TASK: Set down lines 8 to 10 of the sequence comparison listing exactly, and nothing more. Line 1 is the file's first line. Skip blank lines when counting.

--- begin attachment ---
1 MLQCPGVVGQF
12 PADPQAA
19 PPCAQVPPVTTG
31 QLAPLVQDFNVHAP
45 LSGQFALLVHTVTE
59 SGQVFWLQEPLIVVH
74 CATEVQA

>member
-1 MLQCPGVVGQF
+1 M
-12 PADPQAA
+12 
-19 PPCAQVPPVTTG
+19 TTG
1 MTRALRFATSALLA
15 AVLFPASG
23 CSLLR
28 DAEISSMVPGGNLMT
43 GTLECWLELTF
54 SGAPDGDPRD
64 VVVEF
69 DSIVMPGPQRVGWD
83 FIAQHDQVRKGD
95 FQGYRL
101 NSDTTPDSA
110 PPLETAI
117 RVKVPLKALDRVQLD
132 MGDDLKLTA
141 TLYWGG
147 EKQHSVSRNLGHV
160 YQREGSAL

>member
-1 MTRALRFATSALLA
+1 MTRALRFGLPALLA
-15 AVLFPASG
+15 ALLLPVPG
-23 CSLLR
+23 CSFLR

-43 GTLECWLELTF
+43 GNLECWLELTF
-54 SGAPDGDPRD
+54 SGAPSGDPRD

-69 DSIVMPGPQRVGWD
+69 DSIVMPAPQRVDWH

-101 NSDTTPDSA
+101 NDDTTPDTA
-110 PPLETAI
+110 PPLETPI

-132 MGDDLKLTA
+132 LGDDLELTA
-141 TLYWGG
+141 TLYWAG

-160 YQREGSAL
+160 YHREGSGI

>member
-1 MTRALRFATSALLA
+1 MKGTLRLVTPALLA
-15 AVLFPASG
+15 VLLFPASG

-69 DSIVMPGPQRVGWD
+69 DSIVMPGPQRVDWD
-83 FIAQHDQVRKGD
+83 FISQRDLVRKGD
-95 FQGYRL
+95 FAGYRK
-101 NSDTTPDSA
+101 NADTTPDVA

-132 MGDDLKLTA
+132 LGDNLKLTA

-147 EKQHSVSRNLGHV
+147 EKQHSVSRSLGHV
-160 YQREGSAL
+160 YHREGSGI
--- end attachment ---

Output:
>member
-1 MLQCPGVVGQF
+1 M